Shares of MGM Resorts International sank as much as 9 percent Thursday after it reported lower-than-expected fourth-quarter results due to softness in its Las Vegas convention business.
"MGM's [fourth-quarter] print was full of various puts and takes," said Stifel analyst Steven Wieczynski in a research note. "Furthermore, the margin softness is likely to validate bearish investors' take that the margin improvement story is losing steam."
Specifically, the casino giant showed weakness at its Mandalay Bay and MGM Grand Las Vegas properties in Las Vegas.
MGM shares fell as much as 9 percent intraday, with volume more than four times its 10-day average. Even with Thursday's losses, the stock remains up more than 40 percent in the past 12 months.
"The company's domestic resorts were impacted by a lower number of convention room nights compared to the prior year quarter, primarily driven by the October holiday calendar shift as well as the rotation and timing of certain conventions," MGM said in its earnings release.
In comments during MGM's Thursday earnings call, CEO Jim Murren said, "I want to pause for a moment and look at where our stock is and clear up a little bit of confusion. I think we should have been more clear in our third-quarter call."
Murren said management earlier had cautioned the December quarter "would be challenging" as a result of the timing of the Jewish holidays. Indeed, he said that between the holiday shift and "timing of a big group" in the convention business that there was impact to EBITDA (or earnings before interest, taxes, depreciation and amortization).
Earnings per share in the October-December quarter were 4 cents compared with a loss in the year-ago quarter of $1.38, which included a $1.33 per share charge related to the 2011 MGM China acquisition. Analysts' consensus estimate for the quarter was a profit of 21 cents a share.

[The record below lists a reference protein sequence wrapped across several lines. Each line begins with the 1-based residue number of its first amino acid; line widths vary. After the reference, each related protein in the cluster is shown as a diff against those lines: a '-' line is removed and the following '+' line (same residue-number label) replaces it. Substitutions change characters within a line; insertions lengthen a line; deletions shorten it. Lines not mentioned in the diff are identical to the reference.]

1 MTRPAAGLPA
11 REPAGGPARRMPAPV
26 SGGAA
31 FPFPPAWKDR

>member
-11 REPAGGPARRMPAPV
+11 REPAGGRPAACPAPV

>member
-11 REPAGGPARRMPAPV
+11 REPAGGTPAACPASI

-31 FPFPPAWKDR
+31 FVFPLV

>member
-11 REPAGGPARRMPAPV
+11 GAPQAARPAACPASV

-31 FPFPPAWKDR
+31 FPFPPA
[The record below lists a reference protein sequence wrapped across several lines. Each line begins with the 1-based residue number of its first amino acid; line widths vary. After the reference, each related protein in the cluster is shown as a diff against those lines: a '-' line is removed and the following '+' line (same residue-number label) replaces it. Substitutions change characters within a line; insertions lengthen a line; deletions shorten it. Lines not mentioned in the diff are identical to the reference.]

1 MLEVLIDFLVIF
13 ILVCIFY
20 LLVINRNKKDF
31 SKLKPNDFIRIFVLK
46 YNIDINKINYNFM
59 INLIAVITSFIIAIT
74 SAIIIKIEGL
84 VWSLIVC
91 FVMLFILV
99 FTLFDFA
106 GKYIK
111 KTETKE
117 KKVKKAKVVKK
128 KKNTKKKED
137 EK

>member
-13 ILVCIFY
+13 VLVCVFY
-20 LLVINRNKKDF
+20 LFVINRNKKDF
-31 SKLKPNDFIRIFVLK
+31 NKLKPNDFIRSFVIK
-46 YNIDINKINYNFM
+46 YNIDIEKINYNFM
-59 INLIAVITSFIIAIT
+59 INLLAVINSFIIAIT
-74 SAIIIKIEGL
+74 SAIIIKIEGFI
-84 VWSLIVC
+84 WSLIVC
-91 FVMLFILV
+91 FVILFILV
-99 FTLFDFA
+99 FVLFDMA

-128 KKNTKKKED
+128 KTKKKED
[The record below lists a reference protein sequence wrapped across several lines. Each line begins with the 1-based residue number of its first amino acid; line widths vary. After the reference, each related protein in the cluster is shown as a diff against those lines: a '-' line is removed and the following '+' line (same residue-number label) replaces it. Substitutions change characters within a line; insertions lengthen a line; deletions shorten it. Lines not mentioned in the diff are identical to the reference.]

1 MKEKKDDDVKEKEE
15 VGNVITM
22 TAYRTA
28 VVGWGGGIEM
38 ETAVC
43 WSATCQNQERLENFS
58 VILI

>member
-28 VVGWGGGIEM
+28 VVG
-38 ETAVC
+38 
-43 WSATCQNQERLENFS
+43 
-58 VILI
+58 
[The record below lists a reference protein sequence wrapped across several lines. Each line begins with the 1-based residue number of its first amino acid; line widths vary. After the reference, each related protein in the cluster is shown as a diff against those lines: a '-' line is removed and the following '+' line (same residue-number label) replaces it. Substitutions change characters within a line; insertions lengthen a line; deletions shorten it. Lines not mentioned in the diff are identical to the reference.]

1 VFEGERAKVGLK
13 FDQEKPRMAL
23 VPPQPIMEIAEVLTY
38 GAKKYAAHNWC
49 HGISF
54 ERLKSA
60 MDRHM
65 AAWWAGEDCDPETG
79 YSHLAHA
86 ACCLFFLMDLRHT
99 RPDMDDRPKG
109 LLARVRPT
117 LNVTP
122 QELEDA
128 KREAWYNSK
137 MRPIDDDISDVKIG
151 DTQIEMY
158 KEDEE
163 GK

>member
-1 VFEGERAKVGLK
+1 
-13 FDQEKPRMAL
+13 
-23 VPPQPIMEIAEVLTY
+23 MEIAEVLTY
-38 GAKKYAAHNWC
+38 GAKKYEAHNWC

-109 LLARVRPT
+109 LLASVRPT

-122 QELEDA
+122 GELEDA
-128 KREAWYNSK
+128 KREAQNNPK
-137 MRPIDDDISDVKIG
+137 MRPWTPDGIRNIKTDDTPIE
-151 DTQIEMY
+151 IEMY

The company's domestic resorts business saw its revenue rise 17 percent from the year-ago quarter, but just 2 percent on a "same-store basis," which excludes contributions from the Borgata casino in Atlantic City as well as the recently opened MGM National Harbor in Maryland and a casino sold in Reno.
Adjusted property EBITDA was $493 million at the domestic resorts, up 14 percent over the year-earlier quarter but 1 percent on a same-store basis.
"EBITDA fell well short of forecasts, most notably on the Strip," Deutsche Bank analyst Carlo Santarelli said in a research note Thursday. He had forecast EBITDA would be $555 million and noted that Consensus Metrix showed consensus of $543 million.
Santarelli added, "We believe the shift from convention to leisure/casino channels at Mandalay/MGM Grand was more painful than expected from a [year-over-year] perspective and contributed to the miss."
MGM said in a release the reduced convention room nights in the domestic business "were replaced primarily with casino room nights, which benefited our table games and slots business and was offset by lower catering and banquets and production services."
"While EBITDA fell well short of our estimates, the stronger revenues and property specific misses suggest results will likely be a bump in the road versus a change in trajectory for the business," said Goldman Sachs analyst Stephen Grambling in a note.
He added that the company's initiation of a dividend of 11 cents per share in the quarter "reflects an improving balance sheet and ongoing growth opportunities, which could attract a new set of investors."